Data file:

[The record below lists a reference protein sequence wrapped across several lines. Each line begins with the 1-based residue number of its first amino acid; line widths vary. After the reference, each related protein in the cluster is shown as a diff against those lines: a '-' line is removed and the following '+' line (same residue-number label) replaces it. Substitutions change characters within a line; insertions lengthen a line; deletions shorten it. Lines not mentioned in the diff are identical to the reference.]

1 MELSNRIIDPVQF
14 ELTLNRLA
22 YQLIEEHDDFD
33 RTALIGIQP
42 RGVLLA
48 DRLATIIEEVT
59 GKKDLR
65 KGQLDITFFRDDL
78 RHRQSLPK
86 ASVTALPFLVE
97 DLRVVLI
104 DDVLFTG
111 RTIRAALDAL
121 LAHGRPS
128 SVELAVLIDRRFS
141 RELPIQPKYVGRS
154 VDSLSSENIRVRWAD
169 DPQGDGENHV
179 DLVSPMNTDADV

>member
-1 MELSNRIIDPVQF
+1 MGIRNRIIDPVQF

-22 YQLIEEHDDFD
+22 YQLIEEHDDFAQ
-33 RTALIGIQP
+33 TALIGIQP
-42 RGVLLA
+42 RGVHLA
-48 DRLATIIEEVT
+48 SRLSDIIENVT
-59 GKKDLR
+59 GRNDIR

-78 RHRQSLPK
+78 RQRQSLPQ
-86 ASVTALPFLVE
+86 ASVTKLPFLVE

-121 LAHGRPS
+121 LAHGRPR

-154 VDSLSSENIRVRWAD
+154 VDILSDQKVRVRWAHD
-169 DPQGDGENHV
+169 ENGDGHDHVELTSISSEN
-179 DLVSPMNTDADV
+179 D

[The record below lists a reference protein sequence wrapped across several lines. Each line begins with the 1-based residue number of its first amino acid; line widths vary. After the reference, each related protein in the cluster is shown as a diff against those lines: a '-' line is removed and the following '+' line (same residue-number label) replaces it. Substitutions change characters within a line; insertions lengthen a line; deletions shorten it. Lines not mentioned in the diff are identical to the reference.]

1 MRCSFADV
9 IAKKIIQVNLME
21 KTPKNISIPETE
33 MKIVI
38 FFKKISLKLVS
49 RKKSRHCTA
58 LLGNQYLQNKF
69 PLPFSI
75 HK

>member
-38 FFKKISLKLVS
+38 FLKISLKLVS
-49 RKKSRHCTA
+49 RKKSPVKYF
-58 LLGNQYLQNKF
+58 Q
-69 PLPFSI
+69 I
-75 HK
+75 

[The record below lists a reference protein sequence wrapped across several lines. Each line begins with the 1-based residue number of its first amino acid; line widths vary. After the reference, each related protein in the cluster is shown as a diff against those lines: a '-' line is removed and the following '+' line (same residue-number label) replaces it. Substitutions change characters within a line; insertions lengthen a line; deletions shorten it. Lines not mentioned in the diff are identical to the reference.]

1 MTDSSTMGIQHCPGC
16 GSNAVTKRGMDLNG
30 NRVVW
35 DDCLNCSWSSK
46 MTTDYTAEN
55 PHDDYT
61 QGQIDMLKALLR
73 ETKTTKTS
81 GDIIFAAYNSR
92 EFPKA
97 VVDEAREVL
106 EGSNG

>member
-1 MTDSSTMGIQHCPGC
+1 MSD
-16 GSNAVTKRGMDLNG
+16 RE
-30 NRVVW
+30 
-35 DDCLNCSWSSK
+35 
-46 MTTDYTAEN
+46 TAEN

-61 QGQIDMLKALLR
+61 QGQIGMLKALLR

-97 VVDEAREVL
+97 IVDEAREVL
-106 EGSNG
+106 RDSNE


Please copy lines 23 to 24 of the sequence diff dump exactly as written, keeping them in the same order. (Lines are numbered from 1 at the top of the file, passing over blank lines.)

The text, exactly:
+1 MGIRNRIIDPVQF

-22 YQLIEEHDDFD